Deep Dive: The Cars, MY BEST FRIEND'S GIRL

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Tuesday, March 23, 2021
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MY BEST FRIEND'S GIRL

The Cars crashed the American music scene straight out of the gate with the May 29, 1978 release of the band's debut single, "Just What I Needed." The song's breakout success was enough to propel the band through the summer, burning up radio playlists and peaking at #27 on the Hot 100 over the week of September 16, 1978. The #1 song in the country that week: "Boogie Oogie Oogie" by A Taste of Honey.

It wasn't until October 10, 1978 when Elektra finally dropped the album's second single: "My Best Friend's Girl." Much like its predecessor, the tune combined sharp songwriting with modern sensibilities and just enough quirk for it to sound like it was beamed in from another planet, unlike anything else on radio at the time.

"Nothing in that song happened to me personally. I just figured having a girlfriend stolen was probably something that happened to a lot of people," songwriter and band leader Ric Ocasek shrugged to Wall Street Journal about the band's salad days of communal living in Boston.

"At some point, I realized my lyrics didn't include the words 'My Best Friend's Girl.' So I pulled out the lyrics someone had typed up and added a chorus in the margin in pen: 'She's my best friend's girl / she's my best friend's girl / but she used to be mine,'" Ocasek continued. "I liked the twist. Up until that point, you think the singer stole his best friend's girl based on how good he feels about her. With the last line of the chorus, 'But she used to be mine,' you realize the guy didn't steal his best friend's girl--his friend stole her away from him."

The band cut a demo of the track in February 1977 at Northern Studios in Maynard, Mass. Ocasek gave a copy to his friend and WBCN radio DJ Maxanne Satori, who put it the new tunes in heavy rotation: "I began playing the demos of 'Just What I Needed' and 'My Best Friend's Girl' in March during my weekday slot, from 2 to 6 p.m. Calls poured in with positive comments," Satori recalled of the time. "The Cars' sound was fresh. It wasn't punk, hard rock or folk rock. I thought of it as pure pop for now people, the title of a Nick Lowe album."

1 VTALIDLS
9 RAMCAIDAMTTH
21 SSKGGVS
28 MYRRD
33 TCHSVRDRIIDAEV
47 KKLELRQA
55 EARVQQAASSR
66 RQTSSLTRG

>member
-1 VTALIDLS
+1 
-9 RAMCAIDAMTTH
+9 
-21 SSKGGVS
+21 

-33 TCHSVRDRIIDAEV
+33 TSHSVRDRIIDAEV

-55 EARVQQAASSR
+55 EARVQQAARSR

Quickly signed to Elektra Records, the Cars decamped to London with producer Roy Thomas Baker to record their debut at George Martin's AIR Studios. According to the band's drummer, David Robinson, the song's secret weapon came in the form of guitarist Elliot Easton: "It really elevated the joy level."

"The inspiration for my rockabilly riff and solo was the guitar lick from the Beatles' 'I Will,'" Easton explained. "I played my solo on a new Fender Telecaster I had brought to London along with my Martin D-35 acoustic and Gibson Les Paul Standard."

"If my best friend had stolen my girl, I might have been hurt but I wouldn't have been out for revenge. It's not me," Ocasek theorized of the song's enduring appeal and the Cars' road to Rock and Roll Hall of Fame immortality. "That's why the lyrics are observational and not bitter. Maybe it was all of that peace and love at the communal house."